The fascinating thing, for those of us who are followers of economic trends, is that nobody knows what is going to happen to our economy. Or the economy anywhere, for that matter. There are some who know a lot, but most are just tongue flappers. One thing is that our media, in its weakened state, must follow up on stories to identify which individuals are genuinely considering systemic changes that ensures that the planet, and our society, can flourish.
Too often media fall all over themselves reporting on politicians, who often ask for what they get. However, too seldom do reporters pay attention to those who are saying something of value in public about our society’s financial system. Reporting on the political extremes is like shooting ducks on the pond. Predictable and no challenge.
In much of the media there is too little attention paid to financial analysis. With the obsession of editors on politics, and politicians, it might be time for individuals who know lots about public finance to come to the front of the queue. Not column writing radio talk-back types who specialise in whipping people up, even when they know little about the topic they are writing about. I want to read the opinions of people who really know what the numbers mean, and what lies in behind them.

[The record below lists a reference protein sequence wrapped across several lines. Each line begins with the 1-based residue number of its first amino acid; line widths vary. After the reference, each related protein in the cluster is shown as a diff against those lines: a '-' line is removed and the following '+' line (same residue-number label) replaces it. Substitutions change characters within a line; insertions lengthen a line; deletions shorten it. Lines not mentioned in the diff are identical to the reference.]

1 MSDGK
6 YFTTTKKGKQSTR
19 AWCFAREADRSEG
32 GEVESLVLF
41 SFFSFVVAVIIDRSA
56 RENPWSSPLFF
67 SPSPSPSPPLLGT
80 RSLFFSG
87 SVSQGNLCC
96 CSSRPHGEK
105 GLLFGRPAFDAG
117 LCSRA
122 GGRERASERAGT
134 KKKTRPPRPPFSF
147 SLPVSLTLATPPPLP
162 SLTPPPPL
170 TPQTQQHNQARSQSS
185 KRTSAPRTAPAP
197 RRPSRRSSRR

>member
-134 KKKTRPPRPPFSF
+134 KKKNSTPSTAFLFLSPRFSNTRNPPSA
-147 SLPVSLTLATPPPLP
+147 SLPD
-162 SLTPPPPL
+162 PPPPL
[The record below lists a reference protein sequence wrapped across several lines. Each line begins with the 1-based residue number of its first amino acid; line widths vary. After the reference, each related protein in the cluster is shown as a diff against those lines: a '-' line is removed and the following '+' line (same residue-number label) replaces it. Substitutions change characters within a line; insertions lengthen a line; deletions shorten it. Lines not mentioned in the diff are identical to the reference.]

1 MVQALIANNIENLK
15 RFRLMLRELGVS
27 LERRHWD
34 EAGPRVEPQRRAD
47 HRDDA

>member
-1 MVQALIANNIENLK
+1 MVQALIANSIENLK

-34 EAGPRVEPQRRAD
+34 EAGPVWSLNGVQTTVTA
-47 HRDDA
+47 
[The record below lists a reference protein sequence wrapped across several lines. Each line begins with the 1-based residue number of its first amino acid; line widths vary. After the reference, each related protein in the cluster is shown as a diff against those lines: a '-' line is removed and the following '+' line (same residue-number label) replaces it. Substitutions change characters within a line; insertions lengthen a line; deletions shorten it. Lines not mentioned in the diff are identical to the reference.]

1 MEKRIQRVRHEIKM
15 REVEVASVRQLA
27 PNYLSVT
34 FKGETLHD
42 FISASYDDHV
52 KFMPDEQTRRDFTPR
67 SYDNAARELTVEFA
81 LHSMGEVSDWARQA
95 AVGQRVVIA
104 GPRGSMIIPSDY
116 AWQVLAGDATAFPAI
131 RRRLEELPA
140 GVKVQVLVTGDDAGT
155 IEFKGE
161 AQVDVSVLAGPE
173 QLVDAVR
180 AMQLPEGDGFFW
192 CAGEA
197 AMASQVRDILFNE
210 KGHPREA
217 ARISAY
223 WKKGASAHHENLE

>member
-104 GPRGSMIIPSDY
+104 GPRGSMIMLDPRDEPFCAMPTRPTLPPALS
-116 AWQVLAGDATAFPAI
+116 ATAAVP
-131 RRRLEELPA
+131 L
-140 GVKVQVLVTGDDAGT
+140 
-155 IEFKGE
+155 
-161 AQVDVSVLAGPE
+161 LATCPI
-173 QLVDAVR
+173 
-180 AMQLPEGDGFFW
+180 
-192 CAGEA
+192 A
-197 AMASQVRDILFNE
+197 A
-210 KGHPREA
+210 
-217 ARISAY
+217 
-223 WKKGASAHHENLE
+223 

I have had reporters ask me to explain financial reports. They have then admitted that they have no idea about what they are reporting on. This is a great danger as they will be in danger of being influenced by shallow opinion writers with barrows to push. Often bad writers who are slanted toward a biased, or extreme, view rather than an informed and balanced one.
The Press often focuses on “The Strip”. I have no idea whether or not I am correct, but the length of time it took to build this development suggests to me that there were considerable financial challenges getting the bankers on side to finance the final deal. That is common in our society with the way banks operate these days. The cost of the fitouts on this strip have to have been astronomical. A justifiable question, is whether this business model will survive in the environment which we are moving into. I really do feel sorry for the businesses which are heavily in debt. However, the journalists should not focus on the impact of rates on businesses which has been all the coverage to date. That enables the businesses to be painted as “white” and the Council to be painted as “black”. What the reporters could also take time to look at would be the business model which underlies the company which is trading. The focus on rates is easy, and lazy, reporting, and is really shooting at the duck sitting on the pond. There is little, if any, attention focused on the state of the pond.
We have been lucky that three Ministers of Finance, Cullen, English and Robertson, have been extremely prudent. This has allowed us to have the resources as a country to face this pandemic. However, we must make sure that the support structures which have been put in place make sense.